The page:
While toilet clogs can be a pain, there are a few easy fixes you can try without having any in-depth knowledge on how your toilet and drain system works. You should be able to deal with most minor clogs on your own. That said, the really bad ones mat require a professional hand on your side. Try these things in this order to unclog tissues from the drain:

1. Plunge the Toilet

The best tool you can have in your bathroom is a toilet plunger. For most minor clogs, it should be all you need! Specifically, you should get a toilet plunger with an extension flange to better fit the toilet. To start, push down slowly to avoid splashing water all over the place.

Push down and release multiple times to try and dislodge the clog. Throughout the process, make sure there’s enough water in the bowl to fully cover the plunger head.

2. Snake the Drain

An auger, or plumbing snake, can break up clogs or allow you to completely remove it. Drain snakes are long, flexible wires that have sharp barbs. These barbs can be useful for catching clogs in the drain, so you can pull them back up through the toilet bowl. However, they can also break clogs up inside the drain, so they can make it all the way through the system.

3. Use Drain Cleaner

If you’re planning to use a drain cleaner, you can either choose a brand name or create your own mixture at home. Should you go with the former, the best product to use is Drano® Max Build-Up Remover. Be sure to follow the instructions verbatim and wear protective gear to keep yourself safe from any splash back when pouring the solution down the drain.

If you don’t feel like making a trip to the store, you may be able to whip up your own drain cleaner with supplies around the house. The most popular mixture is baking soda, vinegar, and hot water. You should use approximately a half cup of vinegar and baking soda for every gallon of water.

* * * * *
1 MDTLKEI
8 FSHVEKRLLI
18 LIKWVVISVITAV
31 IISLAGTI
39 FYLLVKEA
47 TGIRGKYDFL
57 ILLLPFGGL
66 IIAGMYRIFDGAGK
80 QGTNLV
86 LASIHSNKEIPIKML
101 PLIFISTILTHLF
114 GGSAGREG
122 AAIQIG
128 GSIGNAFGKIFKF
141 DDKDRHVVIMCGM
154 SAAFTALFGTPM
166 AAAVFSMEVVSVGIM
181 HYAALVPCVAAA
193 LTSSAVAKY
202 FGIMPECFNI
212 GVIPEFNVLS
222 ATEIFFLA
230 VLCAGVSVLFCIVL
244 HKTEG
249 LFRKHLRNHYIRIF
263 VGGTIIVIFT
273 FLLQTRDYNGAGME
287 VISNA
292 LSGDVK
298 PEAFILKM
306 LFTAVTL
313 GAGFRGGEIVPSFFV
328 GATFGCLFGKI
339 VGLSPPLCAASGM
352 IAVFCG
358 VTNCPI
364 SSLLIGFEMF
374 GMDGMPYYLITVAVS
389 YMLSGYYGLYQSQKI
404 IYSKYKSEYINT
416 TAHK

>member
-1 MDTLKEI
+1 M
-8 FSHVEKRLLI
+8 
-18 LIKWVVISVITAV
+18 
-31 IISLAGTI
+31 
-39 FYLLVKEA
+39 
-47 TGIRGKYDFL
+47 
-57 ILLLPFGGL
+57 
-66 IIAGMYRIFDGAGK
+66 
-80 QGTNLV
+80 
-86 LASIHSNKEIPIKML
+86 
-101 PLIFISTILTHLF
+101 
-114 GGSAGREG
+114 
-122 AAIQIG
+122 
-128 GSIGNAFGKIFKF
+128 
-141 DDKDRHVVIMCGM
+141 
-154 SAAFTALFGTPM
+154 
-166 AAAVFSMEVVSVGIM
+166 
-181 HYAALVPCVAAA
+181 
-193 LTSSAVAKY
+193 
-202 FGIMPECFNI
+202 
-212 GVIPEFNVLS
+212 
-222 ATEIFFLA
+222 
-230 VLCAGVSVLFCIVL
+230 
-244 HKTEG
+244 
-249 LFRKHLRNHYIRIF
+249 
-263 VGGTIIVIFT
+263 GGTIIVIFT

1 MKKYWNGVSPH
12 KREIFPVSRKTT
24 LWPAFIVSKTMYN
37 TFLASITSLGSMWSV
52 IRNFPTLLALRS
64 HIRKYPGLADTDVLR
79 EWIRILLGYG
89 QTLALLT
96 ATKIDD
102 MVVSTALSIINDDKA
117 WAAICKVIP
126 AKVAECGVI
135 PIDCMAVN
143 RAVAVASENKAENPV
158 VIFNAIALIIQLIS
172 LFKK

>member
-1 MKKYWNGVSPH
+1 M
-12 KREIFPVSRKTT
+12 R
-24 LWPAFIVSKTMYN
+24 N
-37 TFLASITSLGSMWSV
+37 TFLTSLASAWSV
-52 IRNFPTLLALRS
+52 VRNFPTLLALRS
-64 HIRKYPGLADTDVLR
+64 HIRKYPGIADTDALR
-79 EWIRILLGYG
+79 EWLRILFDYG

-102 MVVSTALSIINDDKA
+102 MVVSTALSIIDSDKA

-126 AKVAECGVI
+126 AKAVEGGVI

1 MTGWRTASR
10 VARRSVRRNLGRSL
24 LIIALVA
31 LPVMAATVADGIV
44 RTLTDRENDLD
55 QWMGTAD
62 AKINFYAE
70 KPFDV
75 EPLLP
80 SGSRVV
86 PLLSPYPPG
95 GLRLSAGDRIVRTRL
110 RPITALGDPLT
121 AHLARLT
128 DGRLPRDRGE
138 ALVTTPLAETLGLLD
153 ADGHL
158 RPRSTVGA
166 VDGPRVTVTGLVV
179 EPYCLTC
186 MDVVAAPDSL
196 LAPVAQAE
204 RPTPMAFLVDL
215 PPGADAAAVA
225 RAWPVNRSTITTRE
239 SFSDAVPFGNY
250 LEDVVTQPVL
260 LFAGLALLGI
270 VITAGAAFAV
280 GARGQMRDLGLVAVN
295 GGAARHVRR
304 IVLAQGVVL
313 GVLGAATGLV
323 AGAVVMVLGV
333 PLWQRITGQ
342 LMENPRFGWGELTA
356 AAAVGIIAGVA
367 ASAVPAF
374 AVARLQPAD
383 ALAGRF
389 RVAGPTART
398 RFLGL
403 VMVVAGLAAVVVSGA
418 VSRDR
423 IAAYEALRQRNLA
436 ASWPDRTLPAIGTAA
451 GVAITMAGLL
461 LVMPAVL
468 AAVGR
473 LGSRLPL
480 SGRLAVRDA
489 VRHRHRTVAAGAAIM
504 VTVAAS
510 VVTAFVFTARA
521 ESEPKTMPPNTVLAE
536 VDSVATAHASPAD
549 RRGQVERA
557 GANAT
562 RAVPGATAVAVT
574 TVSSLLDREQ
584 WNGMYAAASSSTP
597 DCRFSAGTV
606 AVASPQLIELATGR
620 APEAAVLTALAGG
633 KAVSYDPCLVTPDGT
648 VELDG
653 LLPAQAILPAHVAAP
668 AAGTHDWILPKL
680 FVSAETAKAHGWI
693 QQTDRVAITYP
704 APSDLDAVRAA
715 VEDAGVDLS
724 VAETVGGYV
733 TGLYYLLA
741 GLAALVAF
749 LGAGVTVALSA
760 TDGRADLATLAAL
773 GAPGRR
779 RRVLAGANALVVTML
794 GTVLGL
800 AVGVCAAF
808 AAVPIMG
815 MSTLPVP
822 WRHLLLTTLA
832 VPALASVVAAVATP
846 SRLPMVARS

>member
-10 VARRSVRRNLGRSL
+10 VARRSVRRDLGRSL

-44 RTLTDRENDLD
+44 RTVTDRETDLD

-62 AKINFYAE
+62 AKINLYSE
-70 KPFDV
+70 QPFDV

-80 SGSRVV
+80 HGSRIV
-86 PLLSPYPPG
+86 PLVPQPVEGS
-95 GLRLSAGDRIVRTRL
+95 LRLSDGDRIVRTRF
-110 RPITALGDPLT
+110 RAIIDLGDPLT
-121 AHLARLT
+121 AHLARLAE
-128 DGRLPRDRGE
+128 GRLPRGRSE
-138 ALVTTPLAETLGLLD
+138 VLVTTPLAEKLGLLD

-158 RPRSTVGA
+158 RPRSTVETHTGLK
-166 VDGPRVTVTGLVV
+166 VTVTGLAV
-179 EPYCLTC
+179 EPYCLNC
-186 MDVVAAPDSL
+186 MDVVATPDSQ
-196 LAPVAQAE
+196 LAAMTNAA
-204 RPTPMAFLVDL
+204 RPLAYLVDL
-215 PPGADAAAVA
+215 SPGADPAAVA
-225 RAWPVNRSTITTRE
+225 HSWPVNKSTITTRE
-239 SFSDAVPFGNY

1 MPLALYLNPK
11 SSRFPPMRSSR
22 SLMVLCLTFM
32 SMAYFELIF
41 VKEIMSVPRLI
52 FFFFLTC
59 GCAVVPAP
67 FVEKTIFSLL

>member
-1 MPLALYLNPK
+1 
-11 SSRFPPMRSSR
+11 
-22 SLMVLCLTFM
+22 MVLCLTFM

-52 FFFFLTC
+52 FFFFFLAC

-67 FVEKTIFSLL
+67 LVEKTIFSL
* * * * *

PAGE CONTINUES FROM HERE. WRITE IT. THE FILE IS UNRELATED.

Also be careful not to pour boiling water directly into the bowl or you risk melting the pipes or even cracking the bowl. Wait for the water to cool slightly, so it’s still warm. You can also use the same amount of water and Dawn dish soap to potentially clear a clogged drain.

4. Call in the Professionals

If trying to unclog the drain by yourself fails, get in touch with a local plumbing company right away. They’ll have the right equipment and resources to fix the issue the right way without ruining your plumbing system. Call a few places and get some quotes, so you can get the best service to deal with your clog.

Related Questions

Are facial tissues recyclable?

No, you cannot recycle facial tissues as the short fibers can’t make new paper products. Most recycling programs will not accept them, so you are better off throwing them in the trash or composting them.

Can you use facial tissues in place of toilet paper?

Yes, tissues will still be effective in cleaning your body after going to the bathroom. However, as we’ve been saying this whole time, you should not flush it after using them. Be sure to throw any used tissues in the trash can.

What is a fatberg?

A fatberg is a mass of solid waste that forms in sewage systems over time. It is usually made from congealed fat mixed with personal hygiene products like tissues, feminine products, Q-tips, and more. Other materials that can mix in to form fatbergs include spoiled milk, chewing gum, and food.


When it comes down to it, tissues are just one of the many things that should not go down your toilet drain. Much like paper towels, wipes, used condoms, clumps of hair, and other foreign objects, they are bound to cause clogs and more extensive plumbing issues down the road. The best thing you can do with your used tissues is to either compost them or throw them in the trash.

Kerry Souder
Kerry Souder

I am a copywriter and editor based in the Las Vegas area with nearly a decade of experience under my belt writing landing pages, cost guides, blog posts, newsletters, case studies, and social media content. I have a degree in Strategic Communication and experience working in both the account and creative spheres. My goal is to always be discovering new interests and bettering myself as a writer and editor along the way.